Stephen Walt: “a key part of the problem is a lack of accountability within our entire political system, and maybe even our entire society.”

    Prof. Walt doesn’t mention it, but a crucial element of ‘accountability’ is a free independent press. If journalists are not accountable, then surely the rest of the crap will follow.

    Case in point is a Michael Gordon of the NY Times. Some may recall his breathless, frontpage stories in the NY Times which helped lead the country to a war of aggression on Iraq (1). Forget about the half million Iraqi men, women and children who perished because of that war. Just consider that US suffered some 30,000 dead and wounded, trillions (with an S) spent, and US’ international standing and credibility took a nose dive all with the help of Mr. Gordon’s so-called reporting.

    Accountability? Mockingability!

    Fast forward. On PBS’ News Hour we get this (2)


    RAY SUAREZ: From the very beginning of this confrontation, Iran has insisted it is not seeking the means to make a nuclear weapon, that it is enriching radioactive materials in order to have electric power plants and medical uses.

    The rest of the world has been saying, if you need those things, we will get them for you and don’t want you to enrich. Has Iran explained why it must retain the ability to enrich to the levels that you have been talking about?

    MICHAEL GORDON: Well, Iranian officials have made a number of arguments.

    Sometimes, they say they have invested so much in these facilities, they can’t just write off that investment. Sometimes, they say it’s a matter of national pride. Basically, they say they have the right. They claim they have a legal right to enrich under the Non-Proliferation Treaty, a point that — on which the Americans haven’t conceded, at least in these talks, although they have sometimes acknowledged it in the past.

    You know, the point is, if there’s going to be a compromise, it seems very likely that Iraq — Iran will have to retain the right to enrich to some degree, but that it will have to be done under very tight monitoring and very close scrutiny.

    End Quote

    That’s right folks. Michael Gordon actually said “Iraq” (old habits become immortal when there’s no accountability). Is it possible Suarez doesn’t know that denying Iran nuclear fuel plates used for the sole purpose of making nuclear medicines for 800,000 cancer patients was used as a way of political coercion? Sometimes they say this, sometimes they say that, Gordon gets to impugn. No, there’s a 20 year history of nuclear fuel embargo, see http://original.antiwar.com/sahimi/2009/11/02/can-iran-trust-russia-and-france-with-its-uranium/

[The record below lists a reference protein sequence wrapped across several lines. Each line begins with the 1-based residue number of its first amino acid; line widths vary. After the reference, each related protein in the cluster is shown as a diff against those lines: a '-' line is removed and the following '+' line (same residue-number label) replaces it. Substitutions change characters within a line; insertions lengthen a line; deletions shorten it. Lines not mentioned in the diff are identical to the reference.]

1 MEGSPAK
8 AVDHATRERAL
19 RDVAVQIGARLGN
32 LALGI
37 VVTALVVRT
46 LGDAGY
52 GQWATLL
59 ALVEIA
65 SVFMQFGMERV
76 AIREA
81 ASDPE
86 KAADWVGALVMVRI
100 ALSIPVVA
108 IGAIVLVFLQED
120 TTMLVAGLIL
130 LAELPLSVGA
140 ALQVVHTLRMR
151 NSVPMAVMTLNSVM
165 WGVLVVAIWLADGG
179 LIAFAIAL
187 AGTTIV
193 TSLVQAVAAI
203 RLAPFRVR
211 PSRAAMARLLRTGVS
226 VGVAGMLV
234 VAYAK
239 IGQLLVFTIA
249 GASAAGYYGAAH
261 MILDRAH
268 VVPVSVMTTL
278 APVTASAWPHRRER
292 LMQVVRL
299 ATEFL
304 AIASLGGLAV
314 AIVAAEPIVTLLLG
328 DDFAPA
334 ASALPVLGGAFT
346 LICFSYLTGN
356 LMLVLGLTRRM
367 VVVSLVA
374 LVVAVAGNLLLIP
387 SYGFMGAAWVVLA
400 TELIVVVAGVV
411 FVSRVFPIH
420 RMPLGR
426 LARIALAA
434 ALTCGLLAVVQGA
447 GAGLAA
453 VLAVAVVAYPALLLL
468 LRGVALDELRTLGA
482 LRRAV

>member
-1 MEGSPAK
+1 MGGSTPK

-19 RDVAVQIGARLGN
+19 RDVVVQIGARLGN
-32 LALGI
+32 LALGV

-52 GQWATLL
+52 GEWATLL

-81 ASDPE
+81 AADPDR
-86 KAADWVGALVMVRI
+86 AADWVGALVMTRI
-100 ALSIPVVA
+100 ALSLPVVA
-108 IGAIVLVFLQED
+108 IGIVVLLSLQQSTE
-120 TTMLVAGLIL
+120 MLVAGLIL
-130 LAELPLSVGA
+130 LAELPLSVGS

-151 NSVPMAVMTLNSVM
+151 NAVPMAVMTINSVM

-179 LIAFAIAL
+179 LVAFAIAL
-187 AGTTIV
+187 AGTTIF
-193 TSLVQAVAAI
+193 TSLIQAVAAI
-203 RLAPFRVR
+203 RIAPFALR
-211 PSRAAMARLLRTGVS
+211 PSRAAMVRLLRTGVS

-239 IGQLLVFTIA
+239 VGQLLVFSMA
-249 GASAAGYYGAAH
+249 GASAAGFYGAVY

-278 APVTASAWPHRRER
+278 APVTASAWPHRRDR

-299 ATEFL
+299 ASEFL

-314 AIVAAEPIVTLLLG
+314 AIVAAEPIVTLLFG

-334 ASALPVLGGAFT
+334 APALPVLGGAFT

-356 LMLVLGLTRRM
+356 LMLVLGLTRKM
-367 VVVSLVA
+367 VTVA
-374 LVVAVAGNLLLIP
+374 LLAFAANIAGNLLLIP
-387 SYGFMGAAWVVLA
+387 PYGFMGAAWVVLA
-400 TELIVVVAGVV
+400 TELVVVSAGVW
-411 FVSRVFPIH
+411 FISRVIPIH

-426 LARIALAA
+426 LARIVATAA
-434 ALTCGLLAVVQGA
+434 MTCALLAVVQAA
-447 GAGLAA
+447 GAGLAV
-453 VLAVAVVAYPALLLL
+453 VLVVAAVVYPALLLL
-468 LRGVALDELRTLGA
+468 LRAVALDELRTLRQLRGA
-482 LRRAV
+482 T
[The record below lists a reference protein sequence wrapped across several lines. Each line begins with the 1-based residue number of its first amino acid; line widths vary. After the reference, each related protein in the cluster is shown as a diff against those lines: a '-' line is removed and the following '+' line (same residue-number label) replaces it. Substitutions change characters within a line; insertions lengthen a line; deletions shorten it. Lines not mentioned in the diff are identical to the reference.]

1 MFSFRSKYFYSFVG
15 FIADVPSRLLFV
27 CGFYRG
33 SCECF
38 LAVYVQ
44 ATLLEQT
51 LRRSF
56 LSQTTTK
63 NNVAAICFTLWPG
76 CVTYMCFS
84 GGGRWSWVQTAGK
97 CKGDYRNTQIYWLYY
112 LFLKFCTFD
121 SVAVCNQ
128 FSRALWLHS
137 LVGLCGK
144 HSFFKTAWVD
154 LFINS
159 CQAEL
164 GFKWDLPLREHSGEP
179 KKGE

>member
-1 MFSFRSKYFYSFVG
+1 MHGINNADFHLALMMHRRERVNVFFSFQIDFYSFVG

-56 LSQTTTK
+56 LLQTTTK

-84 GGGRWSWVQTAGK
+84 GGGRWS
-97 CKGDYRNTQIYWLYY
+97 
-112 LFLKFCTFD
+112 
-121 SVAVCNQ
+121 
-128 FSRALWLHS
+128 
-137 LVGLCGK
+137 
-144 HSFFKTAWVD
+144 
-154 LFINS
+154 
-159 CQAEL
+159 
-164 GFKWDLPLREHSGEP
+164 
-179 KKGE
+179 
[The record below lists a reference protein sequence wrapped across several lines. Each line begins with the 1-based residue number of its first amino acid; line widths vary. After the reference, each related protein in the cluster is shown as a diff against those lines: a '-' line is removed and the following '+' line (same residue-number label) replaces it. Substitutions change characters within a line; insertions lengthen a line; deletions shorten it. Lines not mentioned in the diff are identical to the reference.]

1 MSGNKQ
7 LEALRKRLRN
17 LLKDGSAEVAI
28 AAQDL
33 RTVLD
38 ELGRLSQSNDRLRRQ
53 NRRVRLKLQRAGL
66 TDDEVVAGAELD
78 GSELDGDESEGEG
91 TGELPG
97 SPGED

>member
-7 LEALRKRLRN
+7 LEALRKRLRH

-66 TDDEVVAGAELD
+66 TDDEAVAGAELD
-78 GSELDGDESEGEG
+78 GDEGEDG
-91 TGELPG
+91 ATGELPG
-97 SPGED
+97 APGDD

Frankly, Prof. Walt, you are barking up the wrong tree. It is Ray Suarezes, and Micheal Gordons of this world that primarily make it impossible to “run this country.”

    (1) www dot nytimes dot com/2002/09/08/world/threats-responses-iraqis-us-says-hussein-intensifies-quest-for-bomb-parts.html?pagewanted=all&src=pm

    (2) www dot pbs dot org/newshour/bb/world/july-dec13/iran2_10-16.html

    (Walt) walt dot foreignpolicy dot com/posts/2013/10/17/can_anybody_run_this_country

  211. Karl.. says:


    Weird, apparently Saudi dont want a seat now according to the news.

  212. kooshy says:

    البته می دانیم که گروهی مایل به نتیجه رسیدن این مذاکرات نیستند. بیشترین واهمه از موفقیت مذاکرات را صهیونیست ها دارند و با توجه به حضور پررنگ این گروه در رسانه های غربی احتمال تلاش های متنوع و بعضی وقت ها عجیب و غریب آنها برای برهم زدن مذاکره بسیار زیاد است. حتی دیده ایم که تازگی ها رسانه های صهیونیستی حامی بازدارندگی ایران شده اند و هرگونه توافق هسته ای را برهم زننده این بازدارندگی توصیف کرده اند. این ها همه نشانه استیصال جنگ طلبان است، و من یقین دارم که حنای این عده رنگی برای مردم ما ندارد.
    – See more at: http://farsnews.com/newstext.php?nn=13920726000181#sthash.gz315mnY.dpuf

    Mr. Zarif’s new facebook entry, he basicly denies what was published by Barbara Slavin’s as what was Iran’s offer acording to her reliable Iranian source, he also mentiones that some and specificly the zionists arent happy if negotiations comes to an agrement and they are gone haywire. He says with zionist colorfull and strong presence in western media they will try various methods to distroupt the negotiations , even in a way that newly they are woried if Iran is losing and giving up her rights, these all is sign of despration ( sounds familiar, hum any body here is gone off balance thinking of a possible soloution). At the end he uses a very popular Iranian proverb he says I am sure “ their hana has no more color left in it” for our pepole.

  213. BiBiJon says:

    Nikolas K. Gvosdev: Foreign Policy is a reflection domestic policy


    Actually, it is simpler than that.